Flash Light

iStock_000005733150XSmallWe all have our ways of blowing off steam and mine’s in the writing, particularly in the hula-hoop rockabilly break-the-blog revival going on at JD Mader’s Unemployed Imagination. Maybe you’ll join us next Friday for a little two-minute (give or take) flash fiction. Here are a few of my pieces from this week. I hope you’ll also roll on over and check out what the other writers threw down.

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Sparkle bright headache inducing light blasted over a sea of shiny disposable things, acres of uselessness making her feel disembodied from the pulse of what the world had become. All she wanted was a toothbrush. Simple, small thing. But when did it become part of a cult of dental hygiene, when did it take a back seat to seventeen kinds of flosses and rinses and implements of gum care? And where did all these younger people come from, phones plastered to their ears, pushing carts in robotic lockstep, hair the same style, teeth all the same shade of white? Maybe there was something to be said for stepping off the planet, making room for the new generations to take over and multiply and strip every last bit of bacteria from their teeth. What would he make of this? He hadn’t been out for years, and who knew what sifted in from the drone of the television, all day long? And where were the toothbrushes? The soft kind, the ones Dr. Feldstein had been giving her for years? Her shoulders sank. Where, at least, were the people who helped her find things in stores? No longer a requirement of modern life, she decided. But worried about her closing window of freedom, she grabbed an approximation and returned to the quiet, not-bright house filled things she understood, some too well. “Honey, I’m home” stopped being amusing years ago, so she closed the door quietly behind her. For a long moment she watched him, the machines pushing his chest out and in, and went off to brush her teeth.

——-

The apartment grew too small. Or maybe it was the space in her lungs. Maybe her cells had crowded too closely together, and her veins needed some time out. Perhaps the lights were too bright and the dust settled too thick and the moon pulled too hard on her blood. So she grabbed the keys and left, slipped into the dark, starless night without a word over her shoulder to tell him where she was going because even she didn’t know that yet. Point the car in a direction and see where I end up, she thought. Two states later she was still driving, her eyes sticking together and singing Captain and Tennille songs to keep herself awake. When she saw the name of the town, she smiled. She liked the way the syllables rolled off her tongue, this combination of something that was probably half Iroquois and half Dutch. It felt like home.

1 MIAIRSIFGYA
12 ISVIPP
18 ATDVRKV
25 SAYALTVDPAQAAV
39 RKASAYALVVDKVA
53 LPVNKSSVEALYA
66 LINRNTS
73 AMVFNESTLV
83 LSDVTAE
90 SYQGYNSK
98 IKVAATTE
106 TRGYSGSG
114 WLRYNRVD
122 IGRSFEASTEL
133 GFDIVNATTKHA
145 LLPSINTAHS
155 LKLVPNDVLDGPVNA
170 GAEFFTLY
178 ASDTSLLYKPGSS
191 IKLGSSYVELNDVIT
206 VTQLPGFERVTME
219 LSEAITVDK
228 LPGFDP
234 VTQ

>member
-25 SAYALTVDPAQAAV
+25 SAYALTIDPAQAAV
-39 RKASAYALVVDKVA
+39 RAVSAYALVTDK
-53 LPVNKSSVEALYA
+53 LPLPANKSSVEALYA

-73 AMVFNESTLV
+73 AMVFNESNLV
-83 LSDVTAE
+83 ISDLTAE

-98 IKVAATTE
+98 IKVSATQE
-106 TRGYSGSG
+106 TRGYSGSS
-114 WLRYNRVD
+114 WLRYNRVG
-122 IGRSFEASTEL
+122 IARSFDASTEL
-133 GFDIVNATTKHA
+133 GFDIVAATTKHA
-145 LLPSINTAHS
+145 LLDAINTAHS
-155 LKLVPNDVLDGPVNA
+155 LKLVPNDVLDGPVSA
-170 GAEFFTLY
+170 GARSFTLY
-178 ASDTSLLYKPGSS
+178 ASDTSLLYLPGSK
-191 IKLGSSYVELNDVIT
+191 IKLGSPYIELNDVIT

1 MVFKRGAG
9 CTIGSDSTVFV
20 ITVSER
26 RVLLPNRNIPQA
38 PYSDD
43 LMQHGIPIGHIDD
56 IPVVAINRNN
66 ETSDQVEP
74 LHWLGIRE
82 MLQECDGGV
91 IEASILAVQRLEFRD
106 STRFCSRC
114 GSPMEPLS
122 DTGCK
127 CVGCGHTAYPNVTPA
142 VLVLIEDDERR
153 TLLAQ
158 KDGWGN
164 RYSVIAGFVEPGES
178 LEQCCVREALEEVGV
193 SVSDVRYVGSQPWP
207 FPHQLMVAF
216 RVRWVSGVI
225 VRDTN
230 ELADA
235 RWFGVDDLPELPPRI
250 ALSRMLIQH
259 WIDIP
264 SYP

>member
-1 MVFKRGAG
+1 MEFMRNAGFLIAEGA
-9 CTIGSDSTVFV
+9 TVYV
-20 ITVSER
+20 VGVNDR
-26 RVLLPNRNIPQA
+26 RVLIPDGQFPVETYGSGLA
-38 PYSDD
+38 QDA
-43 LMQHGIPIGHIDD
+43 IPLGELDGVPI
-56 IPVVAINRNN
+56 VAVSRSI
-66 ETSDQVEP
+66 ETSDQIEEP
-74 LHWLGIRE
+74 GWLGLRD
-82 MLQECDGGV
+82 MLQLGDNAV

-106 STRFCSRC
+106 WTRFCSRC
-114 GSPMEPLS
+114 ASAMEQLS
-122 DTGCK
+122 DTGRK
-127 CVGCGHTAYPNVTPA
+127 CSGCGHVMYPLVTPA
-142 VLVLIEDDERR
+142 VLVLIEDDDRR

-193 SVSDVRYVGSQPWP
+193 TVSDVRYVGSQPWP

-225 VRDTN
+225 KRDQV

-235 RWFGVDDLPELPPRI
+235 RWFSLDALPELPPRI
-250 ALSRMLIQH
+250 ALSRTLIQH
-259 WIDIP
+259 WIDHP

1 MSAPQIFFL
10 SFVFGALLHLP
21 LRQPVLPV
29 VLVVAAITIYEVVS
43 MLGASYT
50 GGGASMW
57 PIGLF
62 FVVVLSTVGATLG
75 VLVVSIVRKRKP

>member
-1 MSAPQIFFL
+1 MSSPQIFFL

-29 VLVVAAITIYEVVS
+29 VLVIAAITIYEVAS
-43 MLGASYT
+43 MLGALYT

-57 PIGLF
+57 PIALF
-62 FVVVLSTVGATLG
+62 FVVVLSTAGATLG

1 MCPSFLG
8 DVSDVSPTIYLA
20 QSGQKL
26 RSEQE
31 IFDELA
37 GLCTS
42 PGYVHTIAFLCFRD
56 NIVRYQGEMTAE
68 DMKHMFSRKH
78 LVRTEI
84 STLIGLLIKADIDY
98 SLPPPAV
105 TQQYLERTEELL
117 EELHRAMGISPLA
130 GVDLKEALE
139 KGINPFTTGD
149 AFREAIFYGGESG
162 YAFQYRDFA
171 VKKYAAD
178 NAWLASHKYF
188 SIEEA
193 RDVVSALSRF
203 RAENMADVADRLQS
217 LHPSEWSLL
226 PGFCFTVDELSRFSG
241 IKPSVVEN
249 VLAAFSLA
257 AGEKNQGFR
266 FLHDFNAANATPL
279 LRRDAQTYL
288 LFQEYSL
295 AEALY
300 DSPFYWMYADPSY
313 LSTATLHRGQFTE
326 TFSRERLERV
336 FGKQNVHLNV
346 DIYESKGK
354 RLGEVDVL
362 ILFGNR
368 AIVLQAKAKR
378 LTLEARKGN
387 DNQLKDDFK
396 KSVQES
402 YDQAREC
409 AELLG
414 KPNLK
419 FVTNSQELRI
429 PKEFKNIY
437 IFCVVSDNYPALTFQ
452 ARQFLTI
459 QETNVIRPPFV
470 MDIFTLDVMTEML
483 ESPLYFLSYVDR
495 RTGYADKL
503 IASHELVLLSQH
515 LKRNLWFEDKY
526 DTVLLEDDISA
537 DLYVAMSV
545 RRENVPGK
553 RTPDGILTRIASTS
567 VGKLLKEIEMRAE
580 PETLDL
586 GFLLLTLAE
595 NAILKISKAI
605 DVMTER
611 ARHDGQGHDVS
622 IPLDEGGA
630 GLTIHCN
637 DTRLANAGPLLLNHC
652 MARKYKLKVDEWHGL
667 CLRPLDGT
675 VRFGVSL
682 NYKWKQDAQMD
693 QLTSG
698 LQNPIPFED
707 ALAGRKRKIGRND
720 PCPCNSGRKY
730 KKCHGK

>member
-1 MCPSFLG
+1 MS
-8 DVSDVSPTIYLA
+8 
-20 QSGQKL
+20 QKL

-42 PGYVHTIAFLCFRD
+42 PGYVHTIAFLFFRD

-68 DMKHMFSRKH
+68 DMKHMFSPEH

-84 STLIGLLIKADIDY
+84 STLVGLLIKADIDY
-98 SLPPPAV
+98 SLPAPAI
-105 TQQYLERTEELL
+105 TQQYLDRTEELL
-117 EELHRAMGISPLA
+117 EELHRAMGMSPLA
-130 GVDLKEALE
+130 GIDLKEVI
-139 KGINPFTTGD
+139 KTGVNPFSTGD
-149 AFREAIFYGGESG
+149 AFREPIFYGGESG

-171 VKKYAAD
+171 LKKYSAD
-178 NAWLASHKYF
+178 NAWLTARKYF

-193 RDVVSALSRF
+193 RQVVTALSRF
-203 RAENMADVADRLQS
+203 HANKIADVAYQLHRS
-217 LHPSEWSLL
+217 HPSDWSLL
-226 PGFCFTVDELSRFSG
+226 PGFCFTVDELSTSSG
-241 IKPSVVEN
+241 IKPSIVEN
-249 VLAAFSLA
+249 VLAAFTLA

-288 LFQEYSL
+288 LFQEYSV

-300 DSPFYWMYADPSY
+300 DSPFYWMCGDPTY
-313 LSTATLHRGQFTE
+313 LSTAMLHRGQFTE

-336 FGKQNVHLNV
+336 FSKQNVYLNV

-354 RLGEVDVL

——-

She sits in a cubicle and types enticements to other people’s futures. Paid by the word to make them look taller, more beautiful. Employable, take-home-to-mother-able. From their scrawls on un-auto-corrected emails full of emojis and lower-case words she makes them into smooth-talking Ivy League graduates, the winners of tomorrow’s jackpots. Three of the overhead lights have burned out and the fourth is lined with dead bugs and grime and there she sits in her ill-fitting polyester slacks and cats-eye glasses that keep slipping down her nose, photoshopping the shines off foreheads and the pimples off chins. And when she’s done for the day, she clicks off the lights and goes home and drinks cheap wine and tells their real stories, changing the names to protect the guilty.

——-

“Did I know her? Well as anyone, I guess. She was just another one of them braless, beer-drinkin’ girls hung out down by the river. Don’t even remember her name. Naw. I wasn’t there that night. My where-a-what? You mean where I was? Hell. Gotta take the fifth there, chief. Not that I was doing anything against the law, just kinda…well, it wouldn’t look too good to say. But the girl? Nah. That wasn’t me. Hey, nice mug shot. Yeah. I know him. Wouldn’t be at all surprised…treats the girls like shit. Hell, you gotta drive ‘em home after. Least you can do, right? He said what? Aw, no, man. Like I said. I was somewhere, but not…say what again? You found what in my truck? Little frilly things ain’t my style, man. No, I don’t know whose. I don’t do girls in my truck, man. That’s just wrong. Someone planted that there, make me look bad, you know. Her sister, maybe. She always had it in for me, ever since…well, never mind about that. The blood…what blood? Blood on… Hey. What the hell? Get those friggin’ cuffs out of my face, chief. Least let me call a lawyer.”

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